Torah Weekly

For the week ending 9 February 2013 / 28 Shevat 5773

Parshat Mishpatim

by Rabbi Yaakov Asher Sinclair -
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The Jewish People receive a series of laws concerning social justice. Topics include: Proper treatment of Jewish servants; a husband's obligations to his wife; penalties for hitting people and for cursing parents, judges and leaders; financial responsibilities for damaging people or their property, either by oneself or by one's animate or inanimate property, or by pitfalls that one created; payments for theft; not returning an object that one accepted responsibility to guard; the right to self-defense of a person being robbed.

Other topics include: Prohibitions against seduction; witchcraft, bestiality and sacrifices to idols. The Torah warns us to treat the convert, widow and orphan with dignity, and to avoid lying. Usury is forbidden and the rights over collateral are limited. Payment of obligations to the Temple should not be delayed, and the Jewish People must be holy, even concerning food. The Torah teaches the proper conduct for judges in court proceedings. The commandments of Shabbat and the Sabbatical year are outlined. Three times a year — Pesach, Shavuot and Succot — we are to come to the Temple. The Torah concludes this listing of laws with a law of kashrut — not to mix milk and meat.

G-d promises that He will lead the Jewish People to the Land of Israel, helping them conquer its inhabitants, and tells them that by fulfilling His commandments they will bring blessings to their nation. The people promise to do and listen to everything that G-d says. Moshe writes the Book of the Covenant, and reads it to the people. Moshe ascends the mountain to remain there for 40 days in order to receive the two Tablets of the Covenant.


Hidden Emotions

“If a man shall steal an ox or a sheep or a goat, and slaughter it or sell it, he shall pay five oxen in place of the ox, and four sheep in place of the sheep.” (21:37)

We are all sensitive, easily hurt and embarrassed.

Sometimes we subconsciously cause ourselves deep self-inflicted emotional wounds. Ironically, however, exactly what we think is the cure for our unhappiness can actually be the cause of our malaise.

In this week’s Torah portion there is a law that on the surface is very puzzling. Someone who steals an ox has to pay back five oxen, but someone who steals a sheep has to pay back four sheep. Our Sages teach us that The Torah has concern even for the self-respect of a thief. Stealing a sheep requires the thief to carry the animal across his shoulders, which is most undignified, and so if he is caught, he only to pay only four sheep, whereas stealing an ox only requires the thief to lead the animal by a rope, which isn’t embarrassing, and so the greater penalty for stealing an ox is five oxen.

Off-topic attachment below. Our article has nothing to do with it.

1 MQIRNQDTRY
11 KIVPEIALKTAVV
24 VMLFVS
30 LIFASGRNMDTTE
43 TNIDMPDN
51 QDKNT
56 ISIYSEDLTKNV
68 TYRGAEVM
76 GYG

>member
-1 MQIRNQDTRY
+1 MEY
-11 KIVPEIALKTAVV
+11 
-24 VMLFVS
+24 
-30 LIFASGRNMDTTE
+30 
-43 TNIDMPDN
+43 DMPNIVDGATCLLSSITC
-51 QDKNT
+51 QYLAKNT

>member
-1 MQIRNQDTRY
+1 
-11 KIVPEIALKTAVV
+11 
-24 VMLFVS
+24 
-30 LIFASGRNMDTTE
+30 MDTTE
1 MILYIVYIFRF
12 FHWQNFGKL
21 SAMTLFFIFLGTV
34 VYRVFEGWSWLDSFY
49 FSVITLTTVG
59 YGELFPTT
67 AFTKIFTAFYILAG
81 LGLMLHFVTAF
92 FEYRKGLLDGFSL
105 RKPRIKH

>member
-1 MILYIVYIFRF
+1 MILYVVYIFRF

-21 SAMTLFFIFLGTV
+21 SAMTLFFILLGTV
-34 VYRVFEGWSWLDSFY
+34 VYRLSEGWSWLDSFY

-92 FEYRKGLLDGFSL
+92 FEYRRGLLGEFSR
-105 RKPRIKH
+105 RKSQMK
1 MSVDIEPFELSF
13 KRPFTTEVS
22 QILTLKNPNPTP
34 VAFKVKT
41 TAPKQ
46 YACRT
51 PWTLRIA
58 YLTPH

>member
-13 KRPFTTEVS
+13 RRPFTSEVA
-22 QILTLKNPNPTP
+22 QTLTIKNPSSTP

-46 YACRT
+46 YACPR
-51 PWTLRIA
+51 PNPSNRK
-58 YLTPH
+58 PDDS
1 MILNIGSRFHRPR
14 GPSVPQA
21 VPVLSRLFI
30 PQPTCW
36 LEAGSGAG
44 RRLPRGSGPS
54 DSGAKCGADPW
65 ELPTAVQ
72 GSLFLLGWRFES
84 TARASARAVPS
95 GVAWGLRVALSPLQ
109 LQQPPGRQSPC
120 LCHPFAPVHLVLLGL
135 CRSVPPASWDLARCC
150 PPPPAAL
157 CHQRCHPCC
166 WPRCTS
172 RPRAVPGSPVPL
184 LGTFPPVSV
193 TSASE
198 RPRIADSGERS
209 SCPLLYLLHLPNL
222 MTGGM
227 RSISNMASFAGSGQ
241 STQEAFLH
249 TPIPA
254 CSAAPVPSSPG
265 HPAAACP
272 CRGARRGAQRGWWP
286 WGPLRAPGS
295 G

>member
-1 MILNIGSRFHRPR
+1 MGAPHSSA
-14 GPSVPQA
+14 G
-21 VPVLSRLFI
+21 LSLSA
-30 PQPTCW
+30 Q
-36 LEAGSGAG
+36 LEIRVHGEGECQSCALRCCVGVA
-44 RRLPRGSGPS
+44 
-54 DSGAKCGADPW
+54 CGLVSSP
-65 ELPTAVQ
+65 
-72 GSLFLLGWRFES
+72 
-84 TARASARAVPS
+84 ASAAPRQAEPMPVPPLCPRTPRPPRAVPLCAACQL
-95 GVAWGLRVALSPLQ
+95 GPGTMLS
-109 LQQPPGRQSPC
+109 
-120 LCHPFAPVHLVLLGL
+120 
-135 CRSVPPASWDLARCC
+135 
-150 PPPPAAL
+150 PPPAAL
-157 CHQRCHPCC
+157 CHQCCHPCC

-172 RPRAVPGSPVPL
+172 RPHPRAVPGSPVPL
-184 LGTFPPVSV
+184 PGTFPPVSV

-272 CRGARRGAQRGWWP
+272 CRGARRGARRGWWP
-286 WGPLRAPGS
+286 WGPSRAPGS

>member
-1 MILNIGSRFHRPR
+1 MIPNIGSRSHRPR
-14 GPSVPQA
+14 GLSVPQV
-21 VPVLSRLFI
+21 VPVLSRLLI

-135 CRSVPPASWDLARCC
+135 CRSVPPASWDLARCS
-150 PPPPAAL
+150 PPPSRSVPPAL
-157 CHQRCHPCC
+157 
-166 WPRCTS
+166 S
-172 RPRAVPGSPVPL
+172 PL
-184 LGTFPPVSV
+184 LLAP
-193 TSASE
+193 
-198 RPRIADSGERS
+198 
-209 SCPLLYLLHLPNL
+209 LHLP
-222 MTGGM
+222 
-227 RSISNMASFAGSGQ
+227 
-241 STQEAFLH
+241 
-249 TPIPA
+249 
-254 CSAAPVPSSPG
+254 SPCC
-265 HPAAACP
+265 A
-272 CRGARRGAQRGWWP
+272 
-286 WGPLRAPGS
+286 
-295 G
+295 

So, in reality, a sheep-stealer shouldalso pay back five sheep, but seeing as he has already suffered severe humiliation, the Torah considers that he has already paid part of his penalty. It must be then that his humiliation is not something abstract, but it is so great as to be quantifiable in money.

This is rather strange. Because were we to approach the thief at the scene of the crime and suggest to him that he must be experiencing the most terrible humiliation and emotional angst, he would almost certainly reply:

“You must be joking! I’m getting away with a sheep! You know what this is worth?!”

And yet the Torah, which sees to the very deepest levels of a person’s psyche, tells us that the thief is in point of fact suffering great humiliation, equivalent to the payment of money — otherwise how could his penalty have been thus reduced?

The fact of the matter is that at the moment of the theft, the theft does feel a tremendous depression and sense of disgrace. He feels cheap. He experiences emotional trauma. And yet he has no idea why he should feel this way. And thus he carries on stealing and stealing and causes himself more and more emotional angst, thinking that another ‘job’ will get him out of his emotional slump. And so the vicious circle spirals down and down.

Only by observing the Torah can one be truly happy in this world, because only the Designer understands the true nature of His creations, and only He knows what makes one happy and sad. Only G-d knows which actions a person should stay away from and which he should embrace to live a rich, happy and fulfilled life.

  • Source: Adapted from Chidushei HaLev

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